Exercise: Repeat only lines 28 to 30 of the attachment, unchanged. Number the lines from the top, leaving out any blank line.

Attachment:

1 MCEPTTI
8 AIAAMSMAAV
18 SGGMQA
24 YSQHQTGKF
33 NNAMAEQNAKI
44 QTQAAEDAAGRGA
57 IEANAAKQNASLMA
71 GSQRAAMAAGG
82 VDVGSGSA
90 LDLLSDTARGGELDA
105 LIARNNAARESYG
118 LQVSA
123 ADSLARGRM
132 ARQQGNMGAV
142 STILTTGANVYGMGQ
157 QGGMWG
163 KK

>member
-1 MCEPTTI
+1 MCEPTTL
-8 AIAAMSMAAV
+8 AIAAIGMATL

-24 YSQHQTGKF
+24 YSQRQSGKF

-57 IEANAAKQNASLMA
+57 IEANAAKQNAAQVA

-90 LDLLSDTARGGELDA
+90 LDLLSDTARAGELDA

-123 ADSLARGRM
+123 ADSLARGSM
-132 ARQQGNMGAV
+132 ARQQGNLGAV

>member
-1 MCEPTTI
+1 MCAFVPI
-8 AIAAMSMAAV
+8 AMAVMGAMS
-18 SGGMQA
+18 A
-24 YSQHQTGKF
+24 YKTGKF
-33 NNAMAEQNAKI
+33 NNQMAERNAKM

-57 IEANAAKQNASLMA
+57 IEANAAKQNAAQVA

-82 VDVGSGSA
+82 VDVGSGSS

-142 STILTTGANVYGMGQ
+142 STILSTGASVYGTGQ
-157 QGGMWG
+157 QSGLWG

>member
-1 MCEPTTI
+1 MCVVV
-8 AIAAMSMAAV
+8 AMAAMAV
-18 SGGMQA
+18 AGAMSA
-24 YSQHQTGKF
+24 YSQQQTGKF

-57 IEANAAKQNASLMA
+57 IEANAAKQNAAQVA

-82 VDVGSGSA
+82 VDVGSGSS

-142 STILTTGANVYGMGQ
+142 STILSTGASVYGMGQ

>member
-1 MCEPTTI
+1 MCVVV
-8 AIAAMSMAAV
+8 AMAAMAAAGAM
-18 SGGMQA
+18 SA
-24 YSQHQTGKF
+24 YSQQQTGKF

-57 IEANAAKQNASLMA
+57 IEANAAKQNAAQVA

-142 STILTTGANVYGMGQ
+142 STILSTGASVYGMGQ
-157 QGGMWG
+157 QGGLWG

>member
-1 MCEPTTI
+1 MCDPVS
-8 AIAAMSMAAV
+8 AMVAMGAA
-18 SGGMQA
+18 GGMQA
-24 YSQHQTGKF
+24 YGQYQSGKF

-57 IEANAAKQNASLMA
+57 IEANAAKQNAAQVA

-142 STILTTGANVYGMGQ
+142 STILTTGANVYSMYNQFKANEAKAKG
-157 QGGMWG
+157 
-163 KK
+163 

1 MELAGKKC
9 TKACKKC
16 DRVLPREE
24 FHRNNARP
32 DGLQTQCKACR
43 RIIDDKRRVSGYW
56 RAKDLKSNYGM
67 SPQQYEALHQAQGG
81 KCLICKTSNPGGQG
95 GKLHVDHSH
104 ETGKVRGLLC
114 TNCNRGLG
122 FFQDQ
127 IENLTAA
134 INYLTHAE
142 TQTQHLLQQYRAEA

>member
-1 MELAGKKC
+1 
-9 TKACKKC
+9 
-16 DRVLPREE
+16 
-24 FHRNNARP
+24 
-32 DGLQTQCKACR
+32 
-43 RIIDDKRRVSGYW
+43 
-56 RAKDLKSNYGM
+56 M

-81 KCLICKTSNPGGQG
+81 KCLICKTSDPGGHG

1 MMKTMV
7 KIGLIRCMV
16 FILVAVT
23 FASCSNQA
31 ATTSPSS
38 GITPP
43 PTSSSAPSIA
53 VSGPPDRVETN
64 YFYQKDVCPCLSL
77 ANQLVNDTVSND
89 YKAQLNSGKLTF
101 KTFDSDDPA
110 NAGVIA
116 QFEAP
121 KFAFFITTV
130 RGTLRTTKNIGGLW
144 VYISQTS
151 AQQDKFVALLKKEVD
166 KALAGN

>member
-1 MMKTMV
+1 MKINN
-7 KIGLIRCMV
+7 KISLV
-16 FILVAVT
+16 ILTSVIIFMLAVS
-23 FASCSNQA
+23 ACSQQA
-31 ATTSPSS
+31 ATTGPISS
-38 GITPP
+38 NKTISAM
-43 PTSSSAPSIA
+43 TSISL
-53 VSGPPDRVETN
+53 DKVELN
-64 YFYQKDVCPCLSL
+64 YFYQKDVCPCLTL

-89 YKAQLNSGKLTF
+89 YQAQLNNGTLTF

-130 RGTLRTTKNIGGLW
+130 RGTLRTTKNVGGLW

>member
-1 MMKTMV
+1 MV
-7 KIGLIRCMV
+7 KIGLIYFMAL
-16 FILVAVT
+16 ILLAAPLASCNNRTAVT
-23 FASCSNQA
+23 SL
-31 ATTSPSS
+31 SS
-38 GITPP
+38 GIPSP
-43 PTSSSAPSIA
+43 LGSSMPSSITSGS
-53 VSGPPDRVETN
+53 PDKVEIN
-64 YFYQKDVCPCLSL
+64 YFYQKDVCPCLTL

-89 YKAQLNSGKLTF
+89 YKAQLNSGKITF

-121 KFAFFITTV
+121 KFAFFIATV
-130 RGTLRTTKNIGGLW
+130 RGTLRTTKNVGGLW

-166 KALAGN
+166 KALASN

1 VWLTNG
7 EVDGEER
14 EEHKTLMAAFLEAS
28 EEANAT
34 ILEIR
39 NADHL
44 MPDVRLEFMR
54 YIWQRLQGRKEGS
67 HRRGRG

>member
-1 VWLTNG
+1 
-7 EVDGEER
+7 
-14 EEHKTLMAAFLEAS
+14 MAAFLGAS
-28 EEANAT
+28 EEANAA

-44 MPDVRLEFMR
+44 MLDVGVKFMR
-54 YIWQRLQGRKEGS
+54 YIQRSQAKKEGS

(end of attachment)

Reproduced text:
+90 LDLLSDTARAGELDA

-123 ADSLARGRM
+123 ADSLARGSM